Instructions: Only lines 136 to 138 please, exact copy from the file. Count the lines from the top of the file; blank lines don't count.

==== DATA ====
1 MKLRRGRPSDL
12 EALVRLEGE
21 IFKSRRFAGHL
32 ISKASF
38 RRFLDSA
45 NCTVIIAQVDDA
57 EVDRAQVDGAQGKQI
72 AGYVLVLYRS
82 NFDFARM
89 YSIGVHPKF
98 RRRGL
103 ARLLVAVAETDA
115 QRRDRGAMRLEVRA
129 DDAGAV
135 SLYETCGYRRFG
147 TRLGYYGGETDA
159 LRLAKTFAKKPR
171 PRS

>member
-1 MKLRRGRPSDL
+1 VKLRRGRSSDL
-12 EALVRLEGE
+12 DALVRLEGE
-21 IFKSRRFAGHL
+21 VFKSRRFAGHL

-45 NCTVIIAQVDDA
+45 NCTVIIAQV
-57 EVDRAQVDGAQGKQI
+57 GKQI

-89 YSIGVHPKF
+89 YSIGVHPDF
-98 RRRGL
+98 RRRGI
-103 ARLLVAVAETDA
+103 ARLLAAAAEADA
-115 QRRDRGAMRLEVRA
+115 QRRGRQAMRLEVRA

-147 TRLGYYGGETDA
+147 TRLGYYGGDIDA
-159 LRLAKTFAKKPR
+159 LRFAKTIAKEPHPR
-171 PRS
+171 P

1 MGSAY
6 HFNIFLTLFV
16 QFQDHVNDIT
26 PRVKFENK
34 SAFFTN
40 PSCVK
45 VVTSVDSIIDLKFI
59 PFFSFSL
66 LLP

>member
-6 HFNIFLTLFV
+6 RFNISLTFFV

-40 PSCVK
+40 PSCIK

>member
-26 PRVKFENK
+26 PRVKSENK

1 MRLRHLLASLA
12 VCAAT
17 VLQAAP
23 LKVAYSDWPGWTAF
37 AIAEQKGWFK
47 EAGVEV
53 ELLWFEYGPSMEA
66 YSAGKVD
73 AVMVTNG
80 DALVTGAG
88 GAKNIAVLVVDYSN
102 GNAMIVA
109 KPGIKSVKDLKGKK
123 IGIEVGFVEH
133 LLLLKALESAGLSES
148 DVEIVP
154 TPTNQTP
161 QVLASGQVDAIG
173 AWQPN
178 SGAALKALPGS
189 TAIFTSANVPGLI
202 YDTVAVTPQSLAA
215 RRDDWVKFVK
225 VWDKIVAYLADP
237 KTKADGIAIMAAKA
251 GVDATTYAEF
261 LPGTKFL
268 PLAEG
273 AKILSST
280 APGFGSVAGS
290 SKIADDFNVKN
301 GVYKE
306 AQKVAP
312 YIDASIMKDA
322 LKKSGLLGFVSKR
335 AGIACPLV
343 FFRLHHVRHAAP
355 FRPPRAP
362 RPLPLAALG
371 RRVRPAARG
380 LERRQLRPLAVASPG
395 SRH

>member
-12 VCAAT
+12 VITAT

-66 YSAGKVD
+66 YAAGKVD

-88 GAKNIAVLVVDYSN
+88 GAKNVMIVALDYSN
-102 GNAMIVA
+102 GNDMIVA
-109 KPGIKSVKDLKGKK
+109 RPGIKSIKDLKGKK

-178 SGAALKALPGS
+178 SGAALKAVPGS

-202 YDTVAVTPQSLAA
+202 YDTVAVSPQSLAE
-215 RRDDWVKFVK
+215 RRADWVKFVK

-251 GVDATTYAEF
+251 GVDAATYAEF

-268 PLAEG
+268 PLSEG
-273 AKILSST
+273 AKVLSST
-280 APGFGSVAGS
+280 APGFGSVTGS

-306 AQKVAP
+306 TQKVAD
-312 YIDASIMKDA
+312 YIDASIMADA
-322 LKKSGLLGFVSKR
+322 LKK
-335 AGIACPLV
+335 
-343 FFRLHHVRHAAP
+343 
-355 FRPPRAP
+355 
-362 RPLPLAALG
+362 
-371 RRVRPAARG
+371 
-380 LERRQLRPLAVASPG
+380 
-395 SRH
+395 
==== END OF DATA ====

-343 FFRLHHVRHAAP
+343 
-355 FRPPRAP